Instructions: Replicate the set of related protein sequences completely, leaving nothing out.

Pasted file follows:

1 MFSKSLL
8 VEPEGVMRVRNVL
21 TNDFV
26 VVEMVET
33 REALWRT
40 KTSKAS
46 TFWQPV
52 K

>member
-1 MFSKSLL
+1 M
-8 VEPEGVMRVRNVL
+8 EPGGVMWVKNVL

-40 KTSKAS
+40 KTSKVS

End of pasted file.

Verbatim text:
1 MFSKSLL
8 VEPEGVMRVRNVL
21 TNDFV
26 VVEMVET
33 REALWRT
40 KTSKAS
46 TFWQPV
52 K

>member
-1 MFSKSLL
+1 M
-8 VEPEGVMRVRNVL
+8 EPGGVMWVKNVL

-40 KTSKAS
+40 KTSKVS